Common name: Saddle oysters or jingle shells
Key morphological features: The Anomiidae range in size up to ~150mm. The shells are thin, translucent, inequivalve—with the left (upper) valve more inflated and the right (lower) valve flat and matching the contours of the substrate—compressed, and range in outline shape from circular to oval. The shell is composed of a combination of aragonite and calcite and coloration is variable, but can include bright oranges and yellows. The shell is anchored to the substrate by a thick byssus that passes through a characteristic subumbonal hole in the right valve and is calcified and permanently attached in most species. Exterior sculpture variable but usually weak, often reflecting features of the underlying substrate. Valve interiors are nacreous, and have a simple, uninterrupted pallial line. The interior shell margins are smooth. Species of Anomiidae are monomyarian, having only a posterocentrally positioned posterior adductor muscle as adults. Valve closure is accomplished with an enlarged posterior pedal retractor muscle that has attachments to the left valve and the calcified byssus. A result of this muscle arrangement is that the left valve has two muscle scars (the posterior pedal retractor muscle attachment and the posterior adductor muscle attachment) while the right valve has only one (the posterior adductor muscle attachment). The hinge plate is weak and edentate. Source: Mikkelsen, P.M., and Bieler, R. 2008. Seashells of Southern Florida: Bivalves. Princeton, New Jersey: Princeton University Press. 503 pp.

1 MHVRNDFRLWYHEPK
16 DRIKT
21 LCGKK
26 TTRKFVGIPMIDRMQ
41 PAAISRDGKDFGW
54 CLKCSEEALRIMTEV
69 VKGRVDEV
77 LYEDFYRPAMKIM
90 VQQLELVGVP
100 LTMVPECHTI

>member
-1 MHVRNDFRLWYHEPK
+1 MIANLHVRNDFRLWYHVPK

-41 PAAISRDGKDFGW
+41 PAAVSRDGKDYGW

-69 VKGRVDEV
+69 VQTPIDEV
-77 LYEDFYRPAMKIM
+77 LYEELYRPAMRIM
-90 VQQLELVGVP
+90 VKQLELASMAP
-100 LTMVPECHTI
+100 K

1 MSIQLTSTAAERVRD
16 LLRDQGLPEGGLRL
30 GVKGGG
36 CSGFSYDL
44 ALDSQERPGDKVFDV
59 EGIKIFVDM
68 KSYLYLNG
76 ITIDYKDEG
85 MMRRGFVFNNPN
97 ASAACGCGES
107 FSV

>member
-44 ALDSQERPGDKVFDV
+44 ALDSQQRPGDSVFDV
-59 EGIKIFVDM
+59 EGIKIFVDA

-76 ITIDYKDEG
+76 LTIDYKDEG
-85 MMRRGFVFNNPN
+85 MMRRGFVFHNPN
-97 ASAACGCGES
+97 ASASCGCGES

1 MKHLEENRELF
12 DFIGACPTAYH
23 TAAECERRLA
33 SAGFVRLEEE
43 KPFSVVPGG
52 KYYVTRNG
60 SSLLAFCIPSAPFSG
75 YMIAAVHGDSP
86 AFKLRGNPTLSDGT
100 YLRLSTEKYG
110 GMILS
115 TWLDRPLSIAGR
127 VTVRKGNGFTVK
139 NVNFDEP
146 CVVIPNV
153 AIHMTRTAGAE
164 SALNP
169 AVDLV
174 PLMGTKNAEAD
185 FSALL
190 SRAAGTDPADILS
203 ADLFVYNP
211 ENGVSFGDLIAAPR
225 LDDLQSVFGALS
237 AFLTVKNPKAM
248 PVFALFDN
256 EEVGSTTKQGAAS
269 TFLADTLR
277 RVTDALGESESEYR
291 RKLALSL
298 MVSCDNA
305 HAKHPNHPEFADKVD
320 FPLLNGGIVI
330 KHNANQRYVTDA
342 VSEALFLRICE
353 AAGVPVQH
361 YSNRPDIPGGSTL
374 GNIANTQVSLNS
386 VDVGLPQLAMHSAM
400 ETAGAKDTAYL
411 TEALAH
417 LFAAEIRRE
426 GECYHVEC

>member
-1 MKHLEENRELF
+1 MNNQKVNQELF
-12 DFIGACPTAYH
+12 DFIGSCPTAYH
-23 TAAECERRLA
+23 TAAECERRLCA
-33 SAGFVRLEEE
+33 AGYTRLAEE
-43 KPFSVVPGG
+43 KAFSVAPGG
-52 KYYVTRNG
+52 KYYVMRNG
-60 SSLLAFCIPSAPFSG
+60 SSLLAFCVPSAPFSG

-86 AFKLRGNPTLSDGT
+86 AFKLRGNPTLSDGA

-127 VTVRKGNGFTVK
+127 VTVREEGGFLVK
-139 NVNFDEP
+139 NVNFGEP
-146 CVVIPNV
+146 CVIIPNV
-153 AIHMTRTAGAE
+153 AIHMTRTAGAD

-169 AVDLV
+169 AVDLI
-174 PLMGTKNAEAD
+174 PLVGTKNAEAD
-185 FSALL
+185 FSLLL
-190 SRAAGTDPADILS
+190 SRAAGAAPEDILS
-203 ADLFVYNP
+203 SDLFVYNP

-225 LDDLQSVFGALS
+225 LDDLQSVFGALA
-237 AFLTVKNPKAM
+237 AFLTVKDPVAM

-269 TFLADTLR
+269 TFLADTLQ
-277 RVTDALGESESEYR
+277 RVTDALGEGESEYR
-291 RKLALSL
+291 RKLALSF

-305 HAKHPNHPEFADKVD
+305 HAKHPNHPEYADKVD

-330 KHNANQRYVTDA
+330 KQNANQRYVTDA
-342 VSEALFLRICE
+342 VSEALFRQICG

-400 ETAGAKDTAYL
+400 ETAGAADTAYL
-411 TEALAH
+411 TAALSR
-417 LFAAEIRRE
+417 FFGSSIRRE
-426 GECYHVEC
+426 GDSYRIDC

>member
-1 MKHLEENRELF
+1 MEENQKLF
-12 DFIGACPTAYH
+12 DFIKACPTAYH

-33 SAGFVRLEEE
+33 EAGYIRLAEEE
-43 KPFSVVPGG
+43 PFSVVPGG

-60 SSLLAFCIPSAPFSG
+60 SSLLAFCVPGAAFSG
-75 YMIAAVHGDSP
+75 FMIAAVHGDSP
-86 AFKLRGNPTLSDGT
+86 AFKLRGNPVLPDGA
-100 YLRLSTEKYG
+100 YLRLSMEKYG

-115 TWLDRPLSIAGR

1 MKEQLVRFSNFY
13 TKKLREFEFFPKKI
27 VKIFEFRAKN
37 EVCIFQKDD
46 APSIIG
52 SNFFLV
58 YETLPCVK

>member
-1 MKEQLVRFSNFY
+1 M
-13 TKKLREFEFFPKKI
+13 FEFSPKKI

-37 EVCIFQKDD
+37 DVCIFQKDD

Geological range: Jurassic to Recent (Mikkelsen & Bieler, 2008).
Diversity: There are 26 recognized living species of Anomiidae and 9 genera (WoRMS database, unvetted). The Paleobiology Database recognizes 20 fossil genera and 212 fossil species of Anomiidae (unvetted).
Paleoecology: The Anomiidae are almost exclusively sessile epibyssate, marine or estuarine, filter-feeding bivalves. The species Enigmonia aenigmatica (Holten, 1803) is an exception; it is mobile and crawls among mangroves and other intertidal environments. The Anomiidae can be found in temperate waters worldwide and inhabit a range of environments from the intertidal zone to the deep sea. Source: Mikkelsen and Bieler (2008).
Phylogenetic status: Unknown.